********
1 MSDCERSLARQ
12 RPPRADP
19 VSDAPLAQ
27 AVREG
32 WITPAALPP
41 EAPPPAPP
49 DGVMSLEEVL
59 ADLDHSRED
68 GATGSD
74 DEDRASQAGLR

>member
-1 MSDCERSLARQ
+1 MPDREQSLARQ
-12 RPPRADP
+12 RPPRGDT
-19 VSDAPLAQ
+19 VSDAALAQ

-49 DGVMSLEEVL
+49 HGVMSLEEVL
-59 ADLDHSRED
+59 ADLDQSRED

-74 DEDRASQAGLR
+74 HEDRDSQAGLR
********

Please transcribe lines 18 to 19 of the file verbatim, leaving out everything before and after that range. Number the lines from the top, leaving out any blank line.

-49 DGVMSLEEVL
+49 HGVMSLEEVL